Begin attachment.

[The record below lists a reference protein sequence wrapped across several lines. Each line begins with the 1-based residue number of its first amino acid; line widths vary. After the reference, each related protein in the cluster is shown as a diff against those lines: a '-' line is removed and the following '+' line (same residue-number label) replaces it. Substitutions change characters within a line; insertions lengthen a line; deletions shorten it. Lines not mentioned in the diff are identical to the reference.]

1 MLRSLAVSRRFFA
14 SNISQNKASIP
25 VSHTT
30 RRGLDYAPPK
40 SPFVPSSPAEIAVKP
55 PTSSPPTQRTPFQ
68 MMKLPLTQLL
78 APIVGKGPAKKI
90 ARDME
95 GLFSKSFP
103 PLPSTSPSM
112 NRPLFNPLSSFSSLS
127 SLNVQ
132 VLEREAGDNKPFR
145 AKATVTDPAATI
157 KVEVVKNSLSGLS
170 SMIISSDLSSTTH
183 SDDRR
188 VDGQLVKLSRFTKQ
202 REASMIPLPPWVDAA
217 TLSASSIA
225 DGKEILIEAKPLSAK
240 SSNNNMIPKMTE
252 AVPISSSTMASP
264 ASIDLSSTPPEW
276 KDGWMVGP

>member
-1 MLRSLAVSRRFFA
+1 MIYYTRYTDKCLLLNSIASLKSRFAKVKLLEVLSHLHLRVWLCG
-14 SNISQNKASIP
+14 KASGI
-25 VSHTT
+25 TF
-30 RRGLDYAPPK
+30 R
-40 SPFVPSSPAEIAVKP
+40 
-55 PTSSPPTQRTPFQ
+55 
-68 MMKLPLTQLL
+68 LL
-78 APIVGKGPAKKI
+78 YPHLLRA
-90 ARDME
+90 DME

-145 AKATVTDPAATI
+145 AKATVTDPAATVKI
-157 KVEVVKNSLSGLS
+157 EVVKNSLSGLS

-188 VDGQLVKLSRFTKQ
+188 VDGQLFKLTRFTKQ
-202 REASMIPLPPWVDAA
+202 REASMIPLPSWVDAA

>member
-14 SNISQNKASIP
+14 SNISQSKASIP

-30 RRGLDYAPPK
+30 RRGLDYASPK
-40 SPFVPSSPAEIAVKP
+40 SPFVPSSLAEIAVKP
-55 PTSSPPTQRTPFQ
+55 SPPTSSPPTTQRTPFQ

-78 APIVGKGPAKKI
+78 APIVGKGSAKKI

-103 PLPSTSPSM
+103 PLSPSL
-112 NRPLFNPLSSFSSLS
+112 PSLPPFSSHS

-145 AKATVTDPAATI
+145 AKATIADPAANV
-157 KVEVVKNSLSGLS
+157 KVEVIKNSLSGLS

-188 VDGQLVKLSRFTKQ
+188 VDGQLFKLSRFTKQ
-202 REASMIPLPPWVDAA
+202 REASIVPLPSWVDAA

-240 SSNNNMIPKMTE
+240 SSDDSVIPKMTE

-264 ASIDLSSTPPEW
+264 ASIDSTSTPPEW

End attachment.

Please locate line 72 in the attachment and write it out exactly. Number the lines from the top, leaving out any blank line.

-157 KVEVVKNSLSGLS